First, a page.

Climate Change and TCI

Turks and Caicos Islands

We are well into our semester with mid-term exams just around the corner.  It’s been a busy month with classes and field exercises—species identifications, invasive species surveys, assessing the value of ecosystems and a visual conch assessment (data will contribute to the national stock assessment).

In addition, we are working on several projects related to climate change in the Turks and Caicos Islands (TCI).  This semester we welcome five new interns, all alumni of the SFS TCI program. They are quickly learning methodology for beach profiling as part of a Munson Foundation grant to monitor climate change as it relates to turtle nesting sites around the islands.


The Turks and Caicos Islands are an archipelago of about forty limestone islands. Most of the land habitat is scrub land, thick with dense vegetation. The mangrove forests and seagrass ecosystems that line the South Caicos coast are among the most biologically productive coastal systems. Scattered between these ecosystems and limestone cliffs are white sand, isolated beaches, which have proved to be ideal for sea turtle nesting.

The SFS Center for Marine Resource Studies believes in the importance of studying the impacts of climate change on local ecosystems and has included this research in both our Center’s program and research components. Likely impacts of climate change to marine and coastal ecosystems include temperature change on organism metabolism and water chemistry, including carbonate cycle, precipitation change on water balance, and wind and water circulation pattern changes. Studies have shown that climate change can have real and direct impacts on populations of marine turtles, first by impacting the profile of some of the most important nesting beaches, but also by directly influencing the sex ratio of the hatchlings.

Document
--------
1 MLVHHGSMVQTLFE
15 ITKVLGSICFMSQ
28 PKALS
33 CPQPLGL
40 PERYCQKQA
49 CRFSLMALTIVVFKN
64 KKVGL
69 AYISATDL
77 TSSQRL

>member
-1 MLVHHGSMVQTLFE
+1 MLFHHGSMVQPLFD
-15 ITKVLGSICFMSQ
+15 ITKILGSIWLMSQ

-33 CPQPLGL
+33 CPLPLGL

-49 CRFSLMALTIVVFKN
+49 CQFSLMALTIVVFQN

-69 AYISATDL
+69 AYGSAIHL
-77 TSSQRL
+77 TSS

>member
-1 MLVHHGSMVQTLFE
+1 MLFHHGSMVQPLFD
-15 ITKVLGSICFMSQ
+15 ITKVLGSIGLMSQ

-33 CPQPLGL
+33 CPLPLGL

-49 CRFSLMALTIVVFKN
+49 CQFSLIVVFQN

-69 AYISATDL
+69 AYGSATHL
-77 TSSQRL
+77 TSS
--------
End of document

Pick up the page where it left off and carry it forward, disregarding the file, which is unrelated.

Our plan for long-term data collection is thus crucially important and beneficial to stakeholders and policy makers as they undertake marine turtle management and conservation. As part of monitoring climate change in our area and with the help of our students, we are also collecting data on reef health using benthic assessments, fish surveys, and underwater photography and videography.

On Saturdays the Center is bursting at the seams! Community members join us for swim lessons, active and quiet games, and crafts with a “Featured Creature”—this week it’s the lionfish (see photo). Older community members help staff and students collect water quality data, do beach clean-ups and remove “ghost traps” (abandoned fishing gear). This semester we will also be completing our work on two marine snorkel trails.


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